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What a building super El Niño could mean for Colorado’s weather

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DENVER — El Niño has grown in recent months. It is now stronger than the 1997 El Niño, the most recent “super El Niño.” Here’s how the storms will impact Colorado.

What is El Niño?

El Niño effects on ocean temperatures, as of Aug. 5, 2015

El Niño effects on ocean temperatures, as of Aug. 5, 2015

Ocean water in the south Pacific Ocean is more than 3 degrees Celsius warmer than normal. That warmer water tends to affect the position of the jet stream (storm track) heading into fall, winter and sometimes spring.

The bottom line: The storm track will split and deliver heavier than normal precipitation to parts of California, the desert Southwest and the Gulf Coast.

But keep in mind the wet affects of El Niño are not instantaneous. We’ll have to wait until fall for it to fully kick in.

For skiers, it means a reversal from last season in California when some resorts saw less than 100 inches of snowfall. I think the Lake Tahoe region will finally reach normal snowfall this season. Kirkwood and Mammoth should get 100 percent to 140 percent of normal.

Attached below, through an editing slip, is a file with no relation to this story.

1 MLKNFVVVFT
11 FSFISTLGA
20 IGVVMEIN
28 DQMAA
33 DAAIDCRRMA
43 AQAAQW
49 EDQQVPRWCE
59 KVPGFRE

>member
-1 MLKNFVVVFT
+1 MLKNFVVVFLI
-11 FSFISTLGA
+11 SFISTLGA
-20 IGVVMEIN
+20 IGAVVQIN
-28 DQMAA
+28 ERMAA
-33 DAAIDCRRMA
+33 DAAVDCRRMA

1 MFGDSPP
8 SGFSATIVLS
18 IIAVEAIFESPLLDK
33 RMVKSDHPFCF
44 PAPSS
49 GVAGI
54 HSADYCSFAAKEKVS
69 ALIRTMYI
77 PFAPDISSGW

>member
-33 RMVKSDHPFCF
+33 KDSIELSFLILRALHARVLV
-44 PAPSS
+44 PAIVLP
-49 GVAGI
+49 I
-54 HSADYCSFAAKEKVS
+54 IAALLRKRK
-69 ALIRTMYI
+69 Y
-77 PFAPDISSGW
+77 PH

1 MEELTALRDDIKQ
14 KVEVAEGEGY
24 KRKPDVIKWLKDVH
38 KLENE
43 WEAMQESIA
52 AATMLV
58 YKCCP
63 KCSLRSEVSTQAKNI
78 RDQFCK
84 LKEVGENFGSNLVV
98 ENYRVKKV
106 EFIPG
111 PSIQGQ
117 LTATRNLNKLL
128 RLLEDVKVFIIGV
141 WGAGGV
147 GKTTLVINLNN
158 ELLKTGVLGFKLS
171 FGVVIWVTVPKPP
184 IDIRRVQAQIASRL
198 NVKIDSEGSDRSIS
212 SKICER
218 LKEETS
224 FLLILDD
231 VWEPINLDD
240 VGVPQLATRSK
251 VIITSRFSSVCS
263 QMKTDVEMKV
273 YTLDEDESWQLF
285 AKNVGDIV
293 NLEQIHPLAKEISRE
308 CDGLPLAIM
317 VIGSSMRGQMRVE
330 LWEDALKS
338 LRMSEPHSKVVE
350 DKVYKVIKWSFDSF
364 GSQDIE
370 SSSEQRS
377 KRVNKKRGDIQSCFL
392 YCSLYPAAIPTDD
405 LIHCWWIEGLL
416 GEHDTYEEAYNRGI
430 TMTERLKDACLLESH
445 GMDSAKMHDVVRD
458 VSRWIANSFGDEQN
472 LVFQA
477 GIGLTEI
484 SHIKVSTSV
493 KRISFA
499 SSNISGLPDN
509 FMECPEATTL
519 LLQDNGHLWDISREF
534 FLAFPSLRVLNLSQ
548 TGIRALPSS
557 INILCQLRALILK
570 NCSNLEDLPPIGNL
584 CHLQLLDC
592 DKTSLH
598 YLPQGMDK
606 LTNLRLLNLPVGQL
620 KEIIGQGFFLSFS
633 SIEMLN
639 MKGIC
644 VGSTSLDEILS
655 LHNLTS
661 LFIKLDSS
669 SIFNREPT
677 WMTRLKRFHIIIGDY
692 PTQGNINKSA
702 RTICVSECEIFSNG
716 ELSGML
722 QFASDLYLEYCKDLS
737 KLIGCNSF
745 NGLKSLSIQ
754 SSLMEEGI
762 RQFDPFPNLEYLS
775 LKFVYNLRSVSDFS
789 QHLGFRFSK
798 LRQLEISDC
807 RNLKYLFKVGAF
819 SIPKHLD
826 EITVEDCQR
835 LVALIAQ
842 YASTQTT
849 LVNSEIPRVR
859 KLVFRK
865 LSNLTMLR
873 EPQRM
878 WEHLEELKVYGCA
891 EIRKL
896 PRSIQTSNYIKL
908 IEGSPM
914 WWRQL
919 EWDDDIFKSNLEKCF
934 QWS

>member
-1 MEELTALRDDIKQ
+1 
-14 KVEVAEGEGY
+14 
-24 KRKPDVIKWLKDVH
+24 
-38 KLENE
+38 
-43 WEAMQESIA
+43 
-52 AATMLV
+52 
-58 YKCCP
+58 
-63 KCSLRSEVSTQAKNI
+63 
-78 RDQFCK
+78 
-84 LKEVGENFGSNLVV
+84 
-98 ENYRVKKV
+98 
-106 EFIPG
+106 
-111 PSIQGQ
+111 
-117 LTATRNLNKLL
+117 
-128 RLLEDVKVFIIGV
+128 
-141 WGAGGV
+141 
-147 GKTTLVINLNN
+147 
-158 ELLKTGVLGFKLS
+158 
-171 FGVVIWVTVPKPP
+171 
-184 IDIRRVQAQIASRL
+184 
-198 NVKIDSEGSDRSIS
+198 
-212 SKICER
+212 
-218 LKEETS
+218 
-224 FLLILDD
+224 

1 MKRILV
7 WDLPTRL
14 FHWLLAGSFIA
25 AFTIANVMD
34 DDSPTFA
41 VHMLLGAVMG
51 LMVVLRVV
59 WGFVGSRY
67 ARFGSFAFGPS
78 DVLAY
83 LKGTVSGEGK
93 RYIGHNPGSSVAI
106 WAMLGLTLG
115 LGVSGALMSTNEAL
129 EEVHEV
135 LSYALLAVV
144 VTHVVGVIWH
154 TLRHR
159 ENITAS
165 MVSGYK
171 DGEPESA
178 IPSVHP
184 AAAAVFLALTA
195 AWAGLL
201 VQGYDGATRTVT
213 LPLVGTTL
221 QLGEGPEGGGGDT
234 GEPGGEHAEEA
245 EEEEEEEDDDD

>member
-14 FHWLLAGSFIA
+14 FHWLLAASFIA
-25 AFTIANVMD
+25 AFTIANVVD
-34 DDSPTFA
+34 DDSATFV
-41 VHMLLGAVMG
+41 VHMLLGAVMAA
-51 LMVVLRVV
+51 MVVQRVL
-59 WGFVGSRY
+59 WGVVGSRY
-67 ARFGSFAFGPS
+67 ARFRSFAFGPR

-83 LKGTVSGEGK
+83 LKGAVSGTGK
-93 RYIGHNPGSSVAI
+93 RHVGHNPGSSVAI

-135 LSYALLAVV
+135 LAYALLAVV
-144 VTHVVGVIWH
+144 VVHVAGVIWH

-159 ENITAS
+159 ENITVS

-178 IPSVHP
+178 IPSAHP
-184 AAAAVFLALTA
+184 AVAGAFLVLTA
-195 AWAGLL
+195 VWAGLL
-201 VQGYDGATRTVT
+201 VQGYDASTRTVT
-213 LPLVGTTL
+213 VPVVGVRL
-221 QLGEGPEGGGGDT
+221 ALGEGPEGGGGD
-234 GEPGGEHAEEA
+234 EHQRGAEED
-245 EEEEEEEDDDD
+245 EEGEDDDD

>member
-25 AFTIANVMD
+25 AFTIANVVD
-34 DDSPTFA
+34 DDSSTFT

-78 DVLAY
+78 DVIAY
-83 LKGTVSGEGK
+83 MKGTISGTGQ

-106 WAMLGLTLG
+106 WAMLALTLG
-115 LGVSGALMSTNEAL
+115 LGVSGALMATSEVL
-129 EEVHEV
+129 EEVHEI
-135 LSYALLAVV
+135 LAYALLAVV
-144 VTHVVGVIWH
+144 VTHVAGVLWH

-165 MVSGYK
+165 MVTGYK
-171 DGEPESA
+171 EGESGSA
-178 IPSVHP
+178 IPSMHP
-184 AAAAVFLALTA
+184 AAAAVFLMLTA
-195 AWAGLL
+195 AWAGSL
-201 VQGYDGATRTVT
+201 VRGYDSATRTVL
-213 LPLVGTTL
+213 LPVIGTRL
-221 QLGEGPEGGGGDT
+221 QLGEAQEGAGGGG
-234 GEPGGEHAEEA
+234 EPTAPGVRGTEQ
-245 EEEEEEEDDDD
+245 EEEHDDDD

El Niño 2015 Winter Impacts.

El Niño 2015 Winter Impacts.

Colorado is an interesting case study. I think Wolf Creek will be the king this season with 140 percent of normal snowfall. Telluride, Durango and Silverton are in good position and should end up with 100 percent to 120 percent of normal snowfall.

The central mountains will end up near 100 percent. The northern mountains might end up slightly below normal but should still have a good season.

As for the Front Range and Denver, when you look back at history, most of the big upslope snowstorms have occurred during El Niño years. My feeling is that we’ll end up with normal snowfall, and, yes, the possibility of one or two larger upslope snowstorms is there.

Southern Utah should do well with 100 percent to 120 percent of normal snowfall. Brian Head is in good position. The Wasatch will end up close to 100 percent.